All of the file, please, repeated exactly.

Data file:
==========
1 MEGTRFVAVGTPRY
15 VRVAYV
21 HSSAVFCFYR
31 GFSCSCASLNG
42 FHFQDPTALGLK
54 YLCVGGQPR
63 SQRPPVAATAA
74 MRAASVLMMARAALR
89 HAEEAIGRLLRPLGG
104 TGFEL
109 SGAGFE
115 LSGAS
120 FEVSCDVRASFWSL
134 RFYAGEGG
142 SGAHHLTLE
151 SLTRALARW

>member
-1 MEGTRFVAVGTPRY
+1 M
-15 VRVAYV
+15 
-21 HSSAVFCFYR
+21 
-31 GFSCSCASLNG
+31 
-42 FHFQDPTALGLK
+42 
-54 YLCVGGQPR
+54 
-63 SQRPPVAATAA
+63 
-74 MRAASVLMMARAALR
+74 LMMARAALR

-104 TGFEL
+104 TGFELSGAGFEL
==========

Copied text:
1 MEGTRFVAVGTPRY
15 VRVAYV
21 HSSAVFCFYR
31 GFSCSCASLNG
42 FHFQDPTALGLK
54 YLCVGGQPR
63 SQRPPVAATAA
74 MRAASVLMMARAALR
89 HAEEAIGRLLRPLGG
104 TGFEL
109 SGAGFE
115 LSGAS
120 FEVSCDVRASFWSL
134 RFYAGEGG
142 SGAHHLTLE
151 SLTRALARW

>member
-1 MEGTRFVAVGTPRY
+1 M
-15 VRVAYV
+15 
-21 HSSAVFCFYR
+21 
-31 GFSCSCASLNG
+31 
-42 FHFQDPTALGLK
+42 
-54 YLCVGGQPR
+54 
-63 SQRPPVAATAA
+63 
-74 MRAASVLMMARAALR
+74 LMMARAALR

-104 TGFEL
+104 TGFELSGAGFEL